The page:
note: entire contents copyright 2003 by Beverly Creasey
Washington, Adams, Jefferson, Madison, Monroe. Who would have imagined that elections back then were as contentious as they are now. Russell Lees’ knows his history and his new play, MONTICEL’ captures all the Sturm and Drang of the eighteenth century. Most everyone knows that Jefferson kept slaves and that he had children with a servant named Sally Hemings but who knew he was elected to office under circumstances which rival the Gore-Bush debacle.
Lees (who stirred up the waters with his play about Nixon) uses the deep-seated enmity between Adams and Jefferson as a backdrop for a study of betrayal and heartbreak…Not the romantic kind, but the kind that eats away at the soul. Vincent Siders gives a searing performance as Sally Hemings’ brother, James, a freed slave who is mysteriously drawn back to Virginia. For revenge? For money? For his sister’s sake?
Lees doesn’t tell us until Act II, using all of Act I to set the political stage. But when the second act rolls in, the play catches fire with high drama, suspense and tragedy. (Until then you have no idea where MONTICEL’ is going or even whose play it is. Had Lees hinted in Act I that lives were at stake, he would have had us earlier.)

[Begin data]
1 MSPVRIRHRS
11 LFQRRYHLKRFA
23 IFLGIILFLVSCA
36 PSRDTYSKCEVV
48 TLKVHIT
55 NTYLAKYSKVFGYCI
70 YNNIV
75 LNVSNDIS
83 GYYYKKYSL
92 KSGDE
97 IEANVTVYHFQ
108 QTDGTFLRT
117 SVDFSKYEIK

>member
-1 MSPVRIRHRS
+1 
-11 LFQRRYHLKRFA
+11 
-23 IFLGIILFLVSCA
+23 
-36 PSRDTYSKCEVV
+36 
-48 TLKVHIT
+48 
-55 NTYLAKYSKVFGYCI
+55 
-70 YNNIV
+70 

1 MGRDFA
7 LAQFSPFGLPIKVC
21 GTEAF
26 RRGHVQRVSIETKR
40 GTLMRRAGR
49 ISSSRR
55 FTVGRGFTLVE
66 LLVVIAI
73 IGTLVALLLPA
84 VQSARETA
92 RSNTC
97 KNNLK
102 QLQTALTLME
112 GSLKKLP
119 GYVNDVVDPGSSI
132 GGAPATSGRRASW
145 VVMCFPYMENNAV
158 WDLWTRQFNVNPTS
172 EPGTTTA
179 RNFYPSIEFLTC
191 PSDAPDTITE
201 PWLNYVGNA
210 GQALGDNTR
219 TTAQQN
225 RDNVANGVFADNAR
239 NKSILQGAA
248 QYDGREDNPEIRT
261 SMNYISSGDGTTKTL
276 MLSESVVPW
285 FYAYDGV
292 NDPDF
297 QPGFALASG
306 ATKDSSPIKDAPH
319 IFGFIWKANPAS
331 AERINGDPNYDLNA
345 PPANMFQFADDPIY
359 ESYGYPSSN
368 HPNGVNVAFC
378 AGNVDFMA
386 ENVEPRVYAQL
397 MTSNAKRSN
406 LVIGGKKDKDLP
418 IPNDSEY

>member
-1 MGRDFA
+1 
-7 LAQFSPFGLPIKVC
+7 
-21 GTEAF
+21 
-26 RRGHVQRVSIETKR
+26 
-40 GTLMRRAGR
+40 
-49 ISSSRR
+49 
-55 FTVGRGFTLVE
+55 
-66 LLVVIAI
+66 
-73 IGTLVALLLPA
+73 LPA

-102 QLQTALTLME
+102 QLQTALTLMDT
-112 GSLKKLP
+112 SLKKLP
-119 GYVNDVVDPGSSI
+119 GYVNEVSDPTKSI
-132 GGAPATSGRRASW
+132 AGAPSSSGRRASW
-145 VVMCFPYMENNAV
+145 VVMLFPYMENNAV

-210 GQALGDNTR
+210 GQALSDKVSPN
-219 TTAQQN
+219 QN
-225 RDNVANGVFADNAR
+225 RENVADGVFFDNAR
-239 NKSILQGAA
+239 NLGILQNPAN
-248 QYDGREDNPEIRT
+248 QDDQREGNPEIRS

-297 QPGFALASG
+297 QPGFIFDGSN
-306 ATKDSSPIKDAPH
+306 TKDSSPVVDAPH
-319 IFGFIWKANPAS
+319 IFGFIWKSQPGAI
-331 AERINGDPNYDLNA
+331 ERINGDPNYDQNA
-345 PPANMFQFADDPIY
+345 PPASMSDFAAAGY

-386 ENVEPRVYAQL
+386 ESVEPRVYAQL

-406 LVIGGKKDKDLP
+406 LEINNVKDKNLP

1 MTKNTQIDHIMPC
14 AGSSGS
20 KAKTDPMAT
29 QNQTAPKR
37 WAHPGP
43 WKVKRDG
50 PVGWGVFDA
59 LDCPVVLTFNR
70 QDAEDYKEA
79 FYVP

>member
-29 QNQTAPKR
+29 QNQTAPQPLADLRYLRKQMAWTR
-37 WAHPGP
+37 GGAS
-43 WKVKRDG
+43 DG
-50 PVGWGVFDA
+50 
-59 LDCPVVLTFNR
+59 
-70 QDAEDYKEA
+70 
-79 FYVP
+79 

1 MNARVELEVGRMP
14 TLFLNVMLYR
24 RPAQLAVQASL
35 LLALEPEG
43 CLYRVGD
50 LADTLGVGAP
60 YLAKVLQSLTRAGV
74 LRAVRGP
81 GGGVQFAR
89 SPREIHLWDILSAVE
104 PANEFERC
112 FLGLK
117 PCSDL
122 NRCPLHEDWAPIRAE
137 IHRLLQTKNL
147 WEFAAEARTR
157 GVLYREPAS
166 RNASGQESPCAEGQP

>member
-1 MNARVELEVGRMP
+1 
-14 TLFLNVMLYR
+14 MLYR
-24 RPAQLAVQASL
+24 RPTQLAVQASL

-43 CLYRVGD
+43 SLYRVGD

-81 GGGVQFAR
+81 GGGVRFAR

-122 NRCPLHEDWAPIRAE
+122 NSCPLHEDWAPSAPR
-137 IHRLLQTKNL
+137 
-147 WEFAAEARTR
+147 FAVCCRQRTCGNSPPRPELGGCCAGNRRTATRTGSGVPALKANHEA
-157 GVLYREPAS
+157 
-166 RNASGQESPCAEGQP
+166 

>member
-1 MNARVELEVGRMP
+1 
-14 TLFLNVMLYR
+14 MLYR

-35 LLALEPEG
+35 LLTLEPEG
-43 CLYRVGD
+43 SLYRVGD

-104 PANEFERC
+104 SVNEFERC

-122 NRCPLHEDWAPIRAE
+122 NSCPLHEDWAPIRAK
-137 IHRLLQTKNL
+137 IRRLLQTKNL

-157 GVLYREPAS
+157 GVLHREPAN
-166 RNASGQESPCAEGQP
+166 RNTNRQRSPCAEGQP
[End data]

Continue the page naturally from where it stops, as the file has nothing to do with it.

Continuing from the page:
MONTICEL’ is Siders’ play and he swaggers like a gunslinger in a Sergio Leone epic, his long cowboy duster making him look even taller than he is. Lees’ examines slavery from a different angle, not just both sides, but inside, where the canker festers and the heart ruptures.
Lees’ observations about presidential politics are quite funny, too, especially Steven Barkheimer’s brandy swilling journalist. When James amusedly asks the newsman if he always does [his writing] drunk, Barkheimer quips, “Have to.” And when Charles Weinstein, as a staunch Adams supporter, wants to belittle Jefferson’s abilities, he remarks that Americans “will never be ruled by a farmer.”
What a pleasure it is to see Weinstein back on the stage in Boston, making his Federalist wheeler-dealer a cryptic wit. Director Wesley Savick wisely nurtures the humor in the play. Birgit Huppuch makes Jefferson’s daughter a flighty, craven thing willing to do anything to win her father’s total devotion.
Sharifa Johnson Atkins has the impossible task of portraying Sally Hemings, a woman who endured the cruelty which came with her devotion to her master--seemingly willingly—but Lees’ point is that the institution of slavery breaks the will along with the back. Nigel Gore portrays Jefferson as a man torn, wanting to be decent, yet unable to give up the old ways. Nowhere is this more excruciatingly evident than in the post-whipping scene, when Jefferson carefully dresses Sally’s wounds.
Richard Chambers’ gorgeous muted set places white (unfinished) classical Greek columns beside a gray and white American flag, its stripes flowing down onto the floor and Haddon Kime’s gorgeous original ‘Americana’ music conjures up Henry Clay Work and Aaron Copland.